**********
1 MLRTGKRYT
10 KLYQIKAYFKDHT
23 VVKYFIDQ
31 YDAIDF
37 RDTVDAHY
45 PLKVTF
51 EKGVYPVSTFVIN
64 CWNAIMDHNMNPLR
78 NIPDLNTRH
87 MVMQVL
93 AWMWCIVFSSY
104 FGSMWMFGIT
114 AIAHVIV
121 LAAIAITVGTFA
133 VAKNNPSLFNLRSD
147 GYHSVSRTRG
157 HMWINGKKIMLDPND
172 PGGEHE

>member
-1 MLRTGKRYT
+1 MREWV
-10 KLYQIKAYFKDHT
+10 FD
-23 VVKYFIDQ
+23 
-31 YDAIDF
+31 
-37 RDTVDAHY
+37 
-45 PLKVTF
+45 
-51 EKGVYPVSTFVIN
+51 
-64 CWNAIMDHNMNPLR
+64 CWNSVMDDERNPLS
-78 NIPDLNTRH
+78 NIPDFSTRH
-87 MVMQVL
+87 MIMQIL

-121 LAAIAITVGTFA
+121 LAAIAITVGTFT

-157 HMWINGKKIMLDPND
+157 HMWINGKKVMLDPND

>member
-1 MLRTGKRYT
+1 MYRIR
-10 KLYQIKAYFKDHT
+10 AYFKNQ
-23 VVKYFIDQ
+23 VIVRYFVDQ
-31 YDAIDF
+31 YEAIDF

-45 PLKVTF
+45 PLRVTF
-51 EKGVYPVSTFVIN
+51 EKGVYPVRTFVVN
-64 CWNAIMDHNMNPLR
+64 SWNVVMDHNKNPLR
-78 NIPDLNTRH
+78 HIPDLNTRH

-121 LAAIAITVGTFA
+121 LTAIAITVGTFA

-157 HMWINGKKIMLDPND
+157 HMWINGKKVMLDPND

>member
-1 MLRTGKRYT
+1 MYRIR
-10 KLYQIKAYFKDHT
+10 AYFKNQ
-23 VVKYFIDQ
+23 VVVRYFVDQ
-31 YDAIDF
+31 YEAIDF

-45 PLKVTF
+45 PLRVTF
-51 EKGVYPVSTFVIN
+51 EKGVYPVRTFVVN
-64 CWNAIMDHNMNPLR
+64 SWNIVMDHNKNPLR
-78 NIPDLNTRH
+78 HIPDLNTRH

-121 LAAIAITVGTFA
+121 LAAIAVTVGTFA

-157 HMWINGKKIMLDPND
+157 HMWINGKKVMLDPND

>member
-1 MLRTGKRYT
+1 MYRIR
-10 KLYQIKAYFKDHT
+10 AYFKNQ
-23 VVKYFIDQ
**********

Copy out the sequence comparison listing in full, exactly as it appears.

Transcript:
1 MLRTGKRYT
10 KLYQIKAYFKDHT
23 VVKYFIDQ
31 YDAIDF
37 RDTVDAHY
45 PLKVTF
51 EKGVYPVSTFVIN
64 CWNAIMDHNMNPLR
78 NIPDLNTRH
87 MVMQVL
93 AWMWCIVFSSY
104 FGSMWMFGIT
114 AIAHVIV
121 LAAIAITVGTFA
133 VAKNNPSLFNLRSD
147 GYHSVSRTRG
157 HMWINGKKIMLDPND
172 PGGEHE

>member
-1 MLRTGKRYT
+1 MREWV
-10 KLYQIKAYFKDHT
+10 FD
-23 VVKYFIDQ
+23 
-31 YDAIDF
+31 
-37 RDTVDAHY
+37 
-45 PLKVTF
+45 
-51 EKGVYPVSTFVIN
+51 
-64 CWNAIMDHNMNPLR
+64 CWNSVMDDERNPLS
-78 NIPDLNTRH
+78 NIPDFSTRH
-87 MVMQVL
+87 MIMQIL

-121 LAAIAITVGTFA
+121 LAAIAITVGTFT

-157 HMWINGKKIMLDPND
+157 HMWINGKKVMLDPND

>member
-1 MLRTGKRYT
+1 MYRIR
-10 KLYQIKAYFKDHT
+10 AYFKNQ
-23 VVKYFIDQ
+23 VIVRYFVDQ
-31 YDAIDF
+31 YEAIDF

-45 PLKVTF
+45 PLRVTF
-51 EKGVYPVSTFVIN
+51 EKGVYPVRTFVVN
-64 CWNAIMDHNMNPLR
+64 SWNVVMDHNKNPLR
-78 NIPDLNTRH
+78 HIPDLNTRH

-121 LAAIAITVGTFA
+121 LTAIAITVGTFA

-157 HMWINGKKIMLDPND
+157 HMWINGKKVMLDPND

>member
-1 MLRTGKRYT
+1 MYRIR
-10 KLYQIKAYFKDHT
+10 AYFKNQ
-23 VVKYFIDQ
+23 VVVRYFVDQ
-31 YDAIDF
+31 YEAIDF

-45 PLKVTF
+45 PLRVTF
-51 EKGVYPVSTFVIN
+51 EKGVYPVRTFVVN
-64 CWNAIMDHNMNPLR
+64 SWNIVMDHNKNPLR
-78 NIPDLNTRH
+78 HIPDLNTRH

-121 LAAIAITVGTFA
+121 LAAIAVTVGTFA

-157 HMWINGKKIMLDPND
+157 HMWINGKKVMLDPND

>member
-1 MLRTGKRYT
+1 MYRIR
-10 KLYQIKAYFKDHT
+10 AYFKNQ
-23 VVKYFIDQ